I fell asleep thinking about shards and fragments, a world broken beyond repair. At 3:30am, the cats woke me up with their incessant scratching at the edges of the litter box on the other side of the bedroom wall. And I lay there for a long time, wishing I was sleeping, knowing morning was just a few hours off, and thinking about our children. My children. Myself. Thinking particularly about social media, and how I participate in it, how I only know a few people without Facebook accounts. The noise and acceleration and madness of it, and the social consciousness and movements spawned and ripple effects of real connections. How it is both.
I thought about how I read a poem to my colleagues in the car yesterday on our way to the holiday luncheon, and about the conversation we later had about learning a trade, and planting a garden, and unpredictable water levels, and how the earth will recalibrate to new ways of supporting herself, in such a way that 1.2 and not seven billion people will be able to live here. How much time do we have between those numbers?
It’s not the question to ask, really. The only question it ever ends up making sense to ask is, what can I do today that is loving? Kind? Healing? Thoughtful? What can I do today that will jar me out of my routines, my daily grooves, my little worries, my constant agendas, my my my my?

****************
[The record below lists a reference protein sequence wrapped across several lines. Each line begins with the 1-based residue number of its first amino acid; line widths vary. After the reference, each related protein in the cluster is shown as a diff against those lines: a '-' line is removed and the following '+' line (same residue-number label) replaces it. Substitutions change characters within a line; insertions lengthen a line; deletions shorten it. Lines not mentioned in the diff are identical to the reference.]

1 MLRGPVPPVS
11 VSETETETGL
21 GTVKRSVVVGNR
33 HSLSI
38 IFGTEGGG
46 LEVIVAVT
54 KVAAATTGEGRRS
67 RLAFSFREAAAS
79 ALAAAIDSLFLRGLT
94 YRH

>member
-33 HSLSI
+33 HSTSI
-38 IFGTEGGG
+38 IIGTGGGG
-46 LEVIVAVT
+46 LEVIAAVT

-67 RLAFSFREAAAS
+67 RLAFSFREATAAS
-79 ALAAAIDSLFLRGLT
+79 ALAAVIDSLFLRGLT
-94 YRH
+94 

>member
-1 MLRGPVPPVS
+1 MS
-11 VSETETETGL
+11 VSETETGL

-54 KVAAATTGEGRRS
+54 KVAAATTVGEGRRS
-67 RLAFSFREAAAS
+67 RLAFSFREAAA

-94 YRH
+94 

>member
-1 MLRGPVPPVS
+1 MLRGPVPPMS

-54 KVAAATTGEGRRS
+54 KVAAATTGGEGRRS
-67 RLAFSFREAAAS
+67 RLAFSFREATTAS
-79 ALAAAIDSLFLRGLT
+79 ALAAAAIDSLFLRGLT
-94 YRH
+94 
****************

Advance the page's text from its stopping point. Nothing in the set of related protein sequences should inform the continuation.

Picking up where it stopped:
Don’t let the screen fool you. There is nothing separating my life from yours, our lives from each other’s, our actions from others’ actions, except the belief that we are over here and the problem is over there. And there comes an answer that isn’t exactly an answer, but perhaps an action: Until I step out of the “my” and into the world, I will not contribute to change.
Therein lies the paradox, too–for until I step into the “my” and take responsibility for my own life and intentions, I will not see that what appears to be a paradox is not the problem. The two are one. I can only be myself, and I have to forget myself. To be solid and strong, and to dissolve into being. To be and to do. To greet the day and smile at the stranger who could be my friend–if only I knew your name.